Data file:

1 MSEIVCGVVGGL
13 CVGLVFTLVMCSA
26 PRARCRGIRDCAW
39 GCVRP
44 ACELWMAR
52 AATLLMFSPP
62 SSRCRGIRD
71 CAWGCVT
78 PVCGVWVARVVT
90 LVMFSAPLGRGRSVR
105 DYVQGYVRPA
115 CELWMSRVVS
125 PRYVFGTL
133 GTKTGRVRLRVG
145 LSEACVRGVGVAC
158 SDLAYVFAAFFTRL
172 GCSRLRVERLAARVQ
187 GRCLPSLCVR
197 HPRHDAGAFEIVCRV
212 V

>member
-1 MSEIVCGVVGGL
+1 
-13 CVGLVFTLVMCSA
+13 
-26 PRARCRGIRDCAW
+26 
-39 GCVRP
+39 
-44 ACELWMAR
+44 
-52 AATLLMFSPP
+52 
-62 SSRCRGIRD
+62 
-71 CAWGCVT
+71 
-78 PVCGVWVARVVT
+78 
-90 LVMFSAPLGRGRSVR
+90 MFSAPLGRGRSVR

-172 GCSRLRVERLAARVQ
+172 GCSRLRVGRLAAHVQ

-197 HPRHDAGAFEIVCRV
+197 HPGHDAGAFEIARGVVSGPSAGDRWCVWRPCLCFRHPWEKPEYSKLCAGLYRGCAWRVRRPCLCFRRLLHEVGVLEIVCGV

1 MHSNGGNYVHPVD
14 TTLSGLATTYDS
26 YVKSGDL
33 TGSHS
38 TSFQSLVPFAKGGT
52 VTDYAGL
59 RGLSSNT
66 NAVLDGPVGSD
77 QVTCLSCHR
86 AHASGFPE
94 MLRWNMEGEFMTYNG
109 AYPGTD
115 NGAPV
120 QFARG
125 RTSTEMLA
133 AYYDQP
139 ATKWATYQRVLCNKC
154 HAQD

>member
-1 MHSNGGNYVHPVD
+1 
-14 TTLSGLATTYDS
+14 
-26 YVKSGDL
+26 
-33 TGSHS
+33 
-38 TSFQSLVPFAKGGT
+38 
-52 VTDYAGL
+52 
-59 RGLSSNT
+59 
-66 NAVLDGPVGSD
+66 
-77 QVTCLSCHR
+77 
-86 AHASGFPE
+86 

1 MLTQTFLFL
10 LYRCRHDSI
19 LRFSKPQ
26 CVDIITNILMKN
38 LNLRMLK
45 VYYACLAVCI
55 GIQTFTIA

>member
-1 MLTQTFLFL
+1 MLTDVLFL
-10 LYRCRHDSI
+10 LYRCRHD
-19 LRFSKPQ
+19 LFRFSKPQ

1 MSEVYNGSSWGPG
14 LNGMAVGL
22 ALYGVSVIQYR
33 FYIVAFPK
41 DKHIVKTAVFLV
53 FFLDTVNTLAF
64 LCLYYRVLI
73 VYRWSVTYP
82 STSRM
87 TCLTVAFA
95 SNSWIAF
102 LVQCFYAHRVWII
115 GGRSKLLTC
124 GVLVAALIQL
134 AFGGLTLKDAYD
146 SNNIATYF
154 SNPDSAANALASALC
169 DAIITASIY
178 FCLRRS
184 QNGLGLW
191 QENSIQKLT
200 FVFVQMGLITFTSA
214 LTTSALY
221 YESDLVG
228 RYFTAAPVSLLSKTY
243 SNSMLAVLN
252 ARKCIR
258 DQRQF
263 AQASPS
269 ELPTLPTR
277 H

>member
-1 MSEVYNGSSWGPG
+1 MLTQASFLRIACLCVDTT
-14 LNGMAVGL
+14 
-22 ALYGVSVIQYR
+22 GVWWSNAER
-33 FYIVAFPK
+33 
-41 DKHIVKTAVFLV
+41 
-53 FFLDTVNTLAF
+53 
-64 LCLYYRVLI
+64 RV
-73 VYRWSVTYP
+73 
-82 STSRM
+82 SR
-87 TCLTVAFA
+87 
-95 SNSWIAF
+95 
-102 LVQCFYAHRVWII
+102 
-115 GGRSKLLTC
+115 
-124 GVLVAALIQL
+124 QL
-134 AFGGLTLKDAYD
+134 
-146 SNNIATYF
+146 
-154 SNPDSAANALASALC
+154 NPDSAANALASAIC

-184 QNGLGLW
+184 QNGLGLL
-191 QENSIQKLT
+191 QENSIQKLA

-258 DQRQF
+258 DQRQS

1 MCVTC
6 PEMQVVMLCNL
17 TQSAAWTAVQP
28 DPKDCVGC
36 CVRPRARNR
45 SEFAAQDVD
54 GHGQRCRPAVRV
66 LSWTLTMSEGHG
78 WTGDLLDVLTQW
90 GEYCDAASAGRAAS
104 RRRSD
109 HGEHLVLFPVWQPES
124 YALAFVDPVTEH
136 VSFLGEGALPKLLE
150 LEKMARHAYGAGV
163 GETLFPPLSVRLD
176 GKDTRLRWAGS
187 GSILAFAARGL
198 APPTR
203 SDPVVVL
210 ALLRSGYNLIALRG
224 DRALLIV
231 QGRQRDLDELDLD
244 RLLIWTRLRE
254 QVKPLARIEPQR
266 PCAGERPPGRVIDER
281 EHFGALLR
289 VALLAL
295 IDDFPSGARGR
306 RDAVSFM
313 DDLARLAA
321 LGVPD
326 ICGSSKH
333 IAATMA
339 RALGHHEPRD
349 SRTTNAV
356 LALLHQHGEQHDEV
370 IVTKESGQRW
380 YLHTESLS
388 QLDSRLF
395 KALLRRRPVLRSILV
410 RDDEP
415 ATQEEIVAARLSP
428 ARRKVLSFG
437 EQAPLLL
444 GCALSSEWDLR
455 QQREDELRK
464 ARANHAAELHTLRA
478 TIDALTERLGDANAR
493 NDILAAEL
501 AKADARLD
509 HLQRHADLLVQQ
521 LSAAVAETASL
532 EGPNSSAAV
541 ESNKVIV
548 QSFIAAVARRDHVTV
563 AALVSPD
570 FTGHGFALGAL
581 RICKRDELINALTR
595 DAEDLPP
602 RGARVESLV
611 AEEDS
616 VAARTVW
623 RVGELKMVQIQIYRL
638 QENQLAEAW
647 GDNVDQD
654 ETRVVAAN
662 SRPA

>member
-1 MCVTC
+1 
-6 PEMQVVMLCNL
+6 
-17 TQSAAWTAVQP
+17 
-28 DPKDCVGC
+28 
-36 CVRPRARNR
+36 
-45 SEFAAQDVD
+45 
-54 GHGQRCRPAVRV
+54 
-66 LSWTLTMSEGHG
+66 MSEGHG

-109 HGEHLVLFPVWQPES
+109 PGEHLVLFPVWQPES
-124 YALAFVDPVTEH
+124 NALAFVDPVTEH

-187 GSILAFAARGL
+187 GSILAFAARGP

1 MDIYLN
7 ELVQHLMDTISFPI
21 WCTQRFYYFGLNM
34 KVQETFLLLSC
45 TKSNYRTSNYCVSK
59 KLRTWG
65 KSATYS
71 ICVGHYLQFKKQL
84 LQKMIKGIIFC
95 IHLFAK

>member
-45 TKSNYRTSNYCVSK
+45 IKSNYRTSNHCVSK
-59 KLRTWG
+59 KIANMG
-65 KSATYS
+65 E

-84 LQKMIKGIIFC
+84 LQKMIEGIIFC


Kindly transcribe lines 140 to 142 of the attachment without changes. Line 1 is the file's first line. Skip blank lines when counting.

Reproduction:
+41 
-53 FFLDTVNTLAF
+53 